An Asian snack that is particularly popular in Hong Kong. Usually consisting of two types of dough to make a flaky pastry. A popular tea time treat for my family!
Sift together 2 cups of cake flour and 2/3 cup of confectioners' sugar in a mixing bowl. Cut in the butter with a knife or pastry blender until the mixture resembles coarse crumbs. Stir 1/2 cup of water into the flour mixture until dough is formed. Cover and refrigerate for 20 minutes. Meanwhile, sift together 2 cups of cake flour with 2 tablespoons of confectioners' sugar in a small bowl. Knead in 1/2 cup shortening until dough is formed. Cover and refrigerate for 20 minutes.
Boil the candied waxgourd in 1/2 cup of water until candy is nearly tender. Drain and place in a blender. Blend waxgourd to a paste. Sift sweet rice flour and superfine sugar together in a bowl, then mix in the sesame seeds. Stir in 1/4 cup shortening and waxgourd paste. Gradually stir in 2/3 cup of water, mixing until dough forms.
Preheat an oven to 400 degrees F (200 degrees C). Line 2 baking sheets with parchment paper.
Divide each dough mixture into 25 equal portions. Take one portion of the the butter dough and roll out in the shape of a circle. Wrap one portion of the shortening dough with the butter dough in the shape of a ball, then roll the combined ball into an oval shape. Roll the dough up, lengthwise, into a tube shape then roll out once more into a long strip. Roll the dough up lengthwise again, pressing the ends down to secure. Shape the dough into a circle and place the sweet rice flour dough into the center. Wrap the outer dough around the filling creating a ball. Flatten the pastry into a circle and place seam side down on the prepared baking sheet. Repeat with the remaining portions. Prick holes on the top of each pastry using a fork. Brush each pastry with egg yolk.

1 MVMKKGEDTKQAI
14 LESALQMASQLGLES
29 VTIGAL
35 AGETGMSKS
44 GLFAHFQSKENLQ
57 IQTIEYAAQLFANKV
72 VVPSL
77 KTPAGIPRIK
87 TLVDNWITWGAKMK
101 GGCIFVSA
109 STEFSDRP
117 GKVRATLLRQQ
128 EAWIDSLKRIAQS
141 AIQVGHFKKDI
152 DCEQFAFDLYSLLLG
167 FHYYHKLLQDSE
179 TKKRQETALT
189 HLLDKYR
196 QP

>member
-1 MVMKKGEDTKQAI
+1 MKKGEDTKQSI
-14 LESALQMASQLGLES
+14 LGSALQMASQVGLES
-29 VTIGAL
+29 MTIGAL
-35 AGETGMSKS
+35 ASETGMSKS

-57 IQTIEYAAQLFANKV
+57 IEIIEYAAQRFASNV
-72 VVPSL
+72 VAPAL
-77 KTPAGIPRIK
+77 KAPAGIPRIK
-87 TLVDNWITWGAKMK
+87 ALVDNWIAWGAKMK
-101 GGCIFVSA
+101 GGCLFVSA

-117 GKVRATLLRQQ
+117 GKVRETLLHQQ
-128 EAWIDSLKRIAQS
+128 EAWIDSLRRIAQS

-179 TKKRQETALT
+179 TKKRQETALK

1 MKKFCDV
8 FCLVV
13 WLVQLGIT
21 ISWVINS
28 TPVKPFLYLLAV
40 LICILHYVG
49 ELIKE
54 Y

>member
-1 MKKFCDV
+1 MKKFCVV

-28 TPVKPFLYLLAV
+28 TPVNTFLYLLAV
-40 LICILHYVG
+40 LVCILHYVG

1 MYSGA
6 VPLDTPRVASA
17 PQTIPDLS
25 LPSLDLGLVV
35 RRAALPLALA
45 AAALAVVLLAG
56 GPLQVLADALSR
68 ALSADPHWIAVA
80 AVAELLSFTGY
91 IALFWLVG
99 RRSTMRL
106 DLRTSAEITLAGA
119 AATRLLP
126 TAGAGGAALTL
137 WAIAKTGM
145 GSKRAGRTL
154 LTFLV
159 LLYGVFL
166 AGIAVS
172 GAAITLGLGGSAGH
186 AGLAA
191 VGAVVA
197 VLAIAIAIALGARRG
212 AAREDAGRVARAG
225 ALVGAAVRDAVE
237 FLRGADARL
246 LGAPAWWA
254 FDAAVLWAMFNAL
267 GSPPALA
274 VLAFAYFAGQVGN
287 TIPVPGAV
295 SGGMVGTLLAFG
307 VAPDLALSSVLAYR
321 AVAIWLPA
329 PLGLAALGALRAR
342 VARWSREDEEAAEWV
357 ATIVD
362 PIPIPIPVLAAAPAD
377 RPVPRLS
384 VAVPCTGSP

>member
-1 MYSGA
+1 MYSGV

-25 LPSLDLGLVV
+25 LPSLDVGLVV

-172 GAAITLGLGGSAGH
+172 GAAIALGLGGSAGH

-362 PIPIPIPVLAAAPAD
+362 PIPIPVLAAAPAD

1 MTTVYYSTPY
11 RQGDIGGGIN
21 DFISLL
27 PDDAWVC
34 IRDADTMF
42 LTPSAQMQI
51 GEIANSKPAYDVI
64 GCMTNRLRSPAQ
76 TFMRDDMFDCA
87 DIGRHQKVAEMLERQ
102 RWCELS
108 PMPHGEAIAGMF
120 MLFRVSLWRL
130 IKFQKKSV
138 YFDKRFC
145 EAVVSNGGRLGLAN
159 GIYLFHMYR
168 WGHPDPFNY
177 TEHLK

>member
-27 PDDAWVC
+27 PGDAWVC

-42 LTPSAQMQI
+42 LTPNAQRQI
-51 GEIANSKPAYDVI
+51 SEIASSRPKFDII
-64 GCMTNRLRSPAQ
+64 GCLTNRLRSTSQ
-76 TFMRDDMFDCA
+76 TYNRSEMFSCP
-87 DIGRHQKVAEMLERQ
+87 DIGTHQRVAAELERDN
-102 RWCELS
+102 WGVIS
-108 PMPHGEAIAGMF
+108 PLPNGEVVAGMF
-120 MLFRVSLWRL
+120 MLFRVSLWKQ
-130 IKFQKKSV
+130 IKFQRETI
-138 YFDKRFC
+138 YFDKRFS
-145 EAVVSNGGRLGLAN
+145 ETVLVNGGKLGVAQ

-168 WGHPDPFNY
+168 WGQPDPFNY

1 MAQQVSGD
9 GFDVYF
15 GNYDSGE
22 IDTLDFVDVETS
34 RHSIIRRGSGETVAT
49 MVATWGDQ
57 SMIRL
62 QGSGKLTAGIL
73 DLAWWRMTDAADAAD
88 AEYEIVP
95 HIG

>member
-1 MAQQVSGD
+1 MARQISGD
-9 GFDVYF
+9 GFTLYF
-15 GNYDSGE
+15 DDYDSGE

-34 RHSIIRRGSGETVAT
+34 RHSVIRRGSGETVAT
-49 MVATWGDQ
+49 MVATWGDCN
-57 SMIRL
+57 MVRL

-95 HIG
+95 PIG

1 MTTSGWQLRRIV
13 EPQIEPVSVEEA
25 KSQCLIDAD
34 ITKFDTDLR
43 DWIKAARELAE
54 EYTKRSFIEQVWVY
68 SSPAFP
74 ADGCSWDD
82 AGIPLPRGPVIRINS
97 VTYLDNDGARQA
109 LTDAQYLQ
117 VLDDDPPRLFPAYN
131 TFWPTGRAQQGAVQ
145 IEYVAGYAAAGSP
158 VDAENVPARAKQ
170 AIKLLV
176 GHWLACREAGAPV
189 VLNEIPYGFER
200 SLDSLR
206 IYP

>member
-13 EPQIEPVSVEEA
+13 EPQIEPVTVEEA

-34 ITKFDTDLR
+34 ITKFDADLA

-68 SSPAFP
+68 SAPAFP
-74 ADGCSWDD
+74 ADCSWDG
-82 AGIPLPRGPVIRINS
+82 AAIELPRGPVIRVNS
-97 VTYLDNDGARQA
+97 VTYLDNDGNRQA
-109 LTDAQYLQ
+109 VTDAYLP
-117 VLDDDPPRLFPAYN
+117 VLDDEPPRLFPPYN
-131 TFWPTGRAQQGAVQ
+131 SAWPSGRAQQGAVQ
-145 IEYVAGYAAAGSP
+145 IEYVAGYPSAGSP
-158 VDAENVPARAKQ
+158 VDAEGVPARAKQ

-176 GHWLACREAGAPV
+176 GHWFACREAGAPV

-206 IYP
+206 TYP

Bake in the preheated oven until golden brown, about 20 minutes. Cool in the pans for 10 minutes before removing to cool completely on a wire rack.
Per Serving: 248 calories; protein 2.9g; carbohydrates 39g; fat 9.2g; cholesterol 13.1mg; sodium 14.6mg.
The quality of the flour can make a real difference to your bread. Different makers do vary. Extra-strong or Canadian flours, which are naturally higher in gluten, may give you a better rise than standard dough flours – especially if you’re making wholemeal dough , which not always rise as well as white bread.
To made this in a dough , add all the ingredients to your breadmaker and follow the manufacturer’s instructions.
A dough’s first rising can be make in the fridge 24 hours . This slows down the time it takes to rise to double its size, giving it a deeper flavour. It’s also a great timesaver , as you can start it night before , then finish it off the next day.